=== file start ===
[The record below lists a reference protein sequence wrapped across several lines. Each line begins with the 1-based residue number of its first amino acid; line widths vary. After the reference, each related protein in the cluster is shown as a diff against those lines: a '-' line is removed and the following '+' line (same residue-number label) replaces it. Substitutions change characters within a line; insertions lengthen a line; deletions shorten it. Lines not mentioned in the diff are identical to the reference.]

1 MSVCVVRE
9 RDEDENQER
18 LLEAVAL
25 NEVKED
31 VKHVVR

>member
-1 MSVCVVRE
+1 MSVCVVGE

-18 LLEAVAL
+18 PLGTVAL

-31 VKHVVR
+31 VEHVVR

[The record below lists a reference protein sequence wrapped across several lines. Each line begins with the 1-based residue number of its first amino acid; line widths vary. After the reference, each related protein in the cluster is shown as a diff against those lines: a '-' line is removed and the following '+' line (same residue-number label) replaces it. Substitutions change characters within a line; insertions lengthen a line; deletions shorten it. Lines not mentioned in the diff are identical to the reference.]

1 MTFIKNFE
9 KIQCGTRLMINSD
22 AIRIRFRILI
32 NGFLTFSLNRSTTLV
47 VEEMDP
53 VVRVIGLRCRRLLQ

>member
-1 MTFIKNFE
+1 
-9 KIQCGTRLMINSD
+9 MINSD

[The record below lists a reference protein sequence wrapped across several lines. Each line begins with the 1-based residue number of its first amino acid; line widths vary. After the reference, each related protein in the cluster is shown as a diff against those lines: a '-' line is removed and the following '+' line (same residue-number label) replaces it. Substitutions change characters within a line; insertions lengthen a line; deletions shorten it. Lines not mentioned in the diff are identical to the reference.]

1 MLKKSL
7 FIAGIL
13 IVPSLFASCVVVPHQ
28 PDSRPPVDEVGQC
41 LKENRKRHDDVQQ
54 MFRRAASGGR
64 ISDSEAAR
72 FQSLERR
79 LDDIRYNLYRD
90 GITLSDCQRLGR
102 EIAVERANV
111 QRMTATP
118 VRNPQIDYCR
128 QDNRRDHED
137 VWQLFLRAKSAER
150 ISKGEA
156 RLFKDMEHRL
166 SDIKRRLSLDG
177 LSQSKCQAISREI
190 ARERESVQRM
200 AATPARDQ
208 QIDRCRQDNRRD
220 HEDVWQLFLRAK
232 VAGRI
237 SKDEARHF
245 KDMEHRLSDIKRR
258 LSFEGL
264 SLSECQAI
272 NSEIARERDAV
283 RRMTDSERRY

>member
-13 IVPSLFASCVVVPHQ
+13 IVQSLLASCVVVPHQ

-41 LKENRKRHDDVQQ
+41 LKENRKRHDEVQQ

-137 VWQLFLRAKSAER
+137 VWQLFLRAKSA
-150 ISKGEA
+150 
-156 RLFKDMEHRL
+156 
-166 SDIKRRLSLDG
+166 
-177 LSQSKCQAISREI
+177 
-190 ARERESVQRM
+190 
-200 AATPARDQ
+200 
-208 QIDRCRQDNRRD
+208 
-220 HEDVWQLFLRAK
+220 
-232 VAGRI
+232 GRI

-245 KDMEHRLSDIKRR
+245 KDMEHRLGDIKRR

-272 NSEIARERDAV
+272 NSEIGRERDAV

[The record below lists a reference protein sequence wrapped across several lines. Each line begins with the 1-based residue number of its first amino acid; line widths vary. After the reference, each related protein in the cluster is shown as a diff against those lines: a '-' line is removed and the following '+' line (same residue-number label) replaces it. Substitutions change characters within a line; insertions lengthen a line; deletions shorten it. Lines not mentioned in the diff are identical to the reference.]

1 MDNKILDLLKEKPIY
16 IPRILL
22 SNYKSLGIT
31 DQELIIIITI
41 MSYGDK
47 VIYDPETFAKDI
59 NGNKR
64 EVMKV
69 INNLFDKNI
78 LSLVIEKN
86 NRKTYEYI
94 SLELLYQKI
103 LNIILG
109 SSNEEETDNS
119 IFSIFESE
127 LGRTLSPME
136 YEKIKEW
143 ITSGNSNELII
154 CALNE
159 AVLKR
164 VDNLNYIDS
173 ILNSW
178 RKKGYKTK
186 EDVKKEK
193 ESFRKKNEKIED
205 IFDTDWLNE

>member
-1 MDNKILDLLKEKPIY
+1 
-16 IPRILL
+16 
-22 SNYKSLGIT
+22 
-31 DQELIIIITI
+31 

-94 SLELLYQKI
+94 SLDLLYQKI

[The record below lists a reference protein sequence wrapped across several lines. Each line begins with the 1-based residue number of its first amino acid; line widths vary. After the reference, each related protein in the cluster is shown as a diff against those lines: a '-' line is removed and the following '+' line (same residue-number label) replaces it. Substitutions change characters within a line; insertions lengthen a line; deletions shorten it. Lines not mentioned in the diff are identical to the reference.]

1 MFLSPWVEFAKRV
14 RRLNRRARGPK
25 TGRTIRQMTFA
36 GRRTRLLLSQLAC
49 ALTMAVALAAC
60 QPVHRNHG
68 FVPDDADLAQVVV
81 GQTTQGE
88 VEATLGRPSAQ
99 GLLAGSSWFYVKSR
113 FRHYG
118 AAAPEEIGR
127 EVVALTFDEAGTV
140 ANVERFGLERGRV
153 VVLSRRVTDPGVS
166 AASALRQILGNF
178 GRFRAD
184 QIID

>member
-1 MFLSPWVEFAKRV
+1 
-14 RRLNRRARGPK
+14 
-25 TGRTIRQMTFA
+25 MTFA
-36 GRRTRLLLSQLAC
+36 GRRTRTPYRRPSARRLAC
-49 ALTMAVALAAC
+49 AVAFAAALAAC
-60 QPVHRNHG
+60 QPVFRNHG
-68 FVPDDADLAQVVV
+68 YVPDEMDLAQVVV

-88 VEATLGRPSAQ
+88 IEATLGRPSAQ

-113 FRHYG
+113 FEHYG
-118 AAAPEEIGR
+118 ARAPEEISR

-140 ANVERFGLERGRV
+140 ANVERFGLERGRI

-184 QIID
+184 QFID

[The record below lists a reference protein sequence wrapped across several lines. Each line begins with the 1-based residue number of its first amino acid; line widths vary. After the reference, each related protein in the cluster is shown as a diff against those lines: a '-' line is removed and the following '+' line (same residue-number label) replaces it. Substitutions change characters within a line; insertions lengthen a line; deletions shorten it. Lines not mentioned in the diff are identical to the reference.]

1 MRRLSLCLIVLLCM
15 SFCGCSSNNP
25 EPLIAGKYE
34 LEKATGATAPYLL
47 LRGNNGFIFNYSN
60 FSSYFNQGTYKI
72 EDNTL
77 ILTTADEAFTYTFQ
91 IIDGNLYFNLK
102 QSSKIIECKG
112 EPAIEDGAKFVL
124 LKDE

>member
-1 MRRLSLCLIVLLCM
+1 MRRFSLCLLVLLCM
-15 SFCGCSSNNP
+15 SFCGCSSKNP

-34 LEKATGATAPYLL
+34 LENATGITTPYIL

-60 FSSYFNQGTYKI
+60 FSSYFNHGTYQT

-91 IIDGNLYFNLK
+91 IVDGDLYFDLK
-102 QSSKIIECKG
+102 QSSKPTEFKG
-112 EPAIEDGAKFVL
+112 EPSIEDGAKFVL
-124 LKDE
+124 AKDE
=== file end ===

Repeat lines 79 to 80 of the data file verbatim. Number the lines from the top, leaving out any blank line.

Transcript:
+220 
-232 VAGRI